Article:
File this under fourier analysis + linear algebra = bad#ss.
Fourier transform of toes
On the right you’re seeing the configuration space of the toes as opposed to physical space of the toes.
Take a 3-D mesh wireframe stallion and do the Fourier transform.
Now you have a summary of the position, so you can move hoof-leg-and-shoulder by just moving 1 point in the transformed space.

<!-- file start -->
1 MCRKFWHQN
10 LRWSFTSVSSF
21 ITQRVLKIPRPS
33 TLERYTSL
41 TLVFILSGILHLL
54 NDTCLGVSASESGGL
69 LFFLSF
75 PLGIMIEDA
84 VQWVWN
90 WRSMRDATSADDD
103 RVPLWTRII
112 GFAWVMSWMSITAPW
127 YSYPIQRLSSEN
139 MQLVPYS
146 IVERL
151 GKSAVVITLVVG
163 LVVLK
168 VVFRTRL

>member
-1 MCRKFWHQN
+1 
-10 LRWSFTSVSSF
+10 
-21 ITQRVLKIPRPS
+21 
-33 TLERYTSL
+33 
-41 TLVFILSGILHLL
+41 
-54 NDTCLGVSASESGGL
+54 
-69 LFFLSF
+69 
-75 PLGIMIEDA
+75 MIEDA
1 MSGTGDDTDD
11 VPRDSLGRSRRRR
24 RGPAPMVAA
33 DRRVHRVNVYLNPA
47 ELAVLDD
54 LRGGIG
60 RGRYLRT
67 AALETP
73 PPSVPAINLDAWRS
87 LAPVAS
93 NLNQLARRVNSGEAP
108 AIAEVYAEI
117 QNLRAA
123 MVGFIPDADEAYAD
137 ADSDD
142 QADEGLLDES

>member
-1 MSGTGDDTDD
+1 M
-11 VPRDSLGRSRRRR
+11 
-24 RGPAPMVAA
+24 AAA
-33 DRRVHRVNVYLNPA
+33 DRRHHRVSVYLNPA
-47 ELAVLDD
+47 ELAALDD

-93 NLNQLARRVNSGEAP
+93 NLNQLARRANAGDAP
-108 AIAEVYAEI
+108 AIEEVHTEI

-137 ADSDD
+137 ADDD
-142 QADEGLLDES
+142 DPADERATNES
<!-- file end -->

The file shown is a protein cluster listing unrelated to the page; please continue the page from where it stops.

In other words the DFT takes you into the configuration space of the horsie. Inverse DFT takes a leg-and-hoof configuration and gives you back a wireframe horsie.
The discrete Fourier transform also helps sort out the clustering problem:
From the slides, I don’t get what the connection is to (anti-fractal) smoothing. But…seahorses and seagulls:
PDF SLIDES via Artemy Kolchinsky